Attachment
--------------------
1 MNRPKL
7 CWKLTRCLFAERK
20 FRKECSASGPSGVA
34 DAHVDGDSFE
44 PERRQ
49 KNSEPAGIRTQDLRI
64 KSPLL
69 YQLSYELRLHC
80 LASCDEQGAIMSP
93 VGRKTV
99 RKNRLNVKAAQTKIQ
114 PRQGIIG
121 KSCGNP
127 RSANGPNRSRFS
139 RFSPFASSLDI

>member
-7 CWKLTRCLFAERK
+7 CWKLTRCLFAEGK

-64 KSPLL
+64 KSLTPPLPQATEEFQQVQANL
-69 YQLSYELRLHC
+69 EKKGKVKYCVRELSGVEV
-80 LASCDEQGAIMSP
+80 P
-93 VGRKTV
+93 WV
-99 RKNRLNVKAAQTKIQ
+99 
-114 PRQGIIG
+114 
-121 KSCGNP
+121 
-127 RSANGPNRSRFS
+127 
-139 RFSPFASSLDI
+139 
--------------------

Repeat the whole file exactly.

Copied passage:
1 MNRPKL
7 CWKLTRCLFAERK
20 FRKECSASGPSGVA
34 DAHVDGDSFE
44 PERRQ
49 KNSEPAGIRTQDLRI
64 KSPLL
69 YQLSYELRLHC
80 LASCDEQGAIMSP
93 VGRKTV
99 RKNRLNVKAAQTKIQ
114 PRQGIIG
121 KSCGNP
127 RSANGPNRSRFS
139 RFSPFASSLDI

>member
-7 CWKLTRCLFAERK
+7 CWKLTRCLFAEGK

-64 KSPLL
+64 KSLTPPLPQATEEFQQVQANL
-69 YQLSYELRLHC
+69 EKKGKVKYCVRELSGVEV
-80 LASCDEQGAIMSP
+80 P
-93 VGRKTV
+93 WV
-99 RKNRLNVKAAQTKIQ
+99 
-114 PRQGIIG
+114 
-121 KSCGNP
+121 
-127 RSANGPNRSRFS
+127 
-139 RFSPFASSLDI
+139 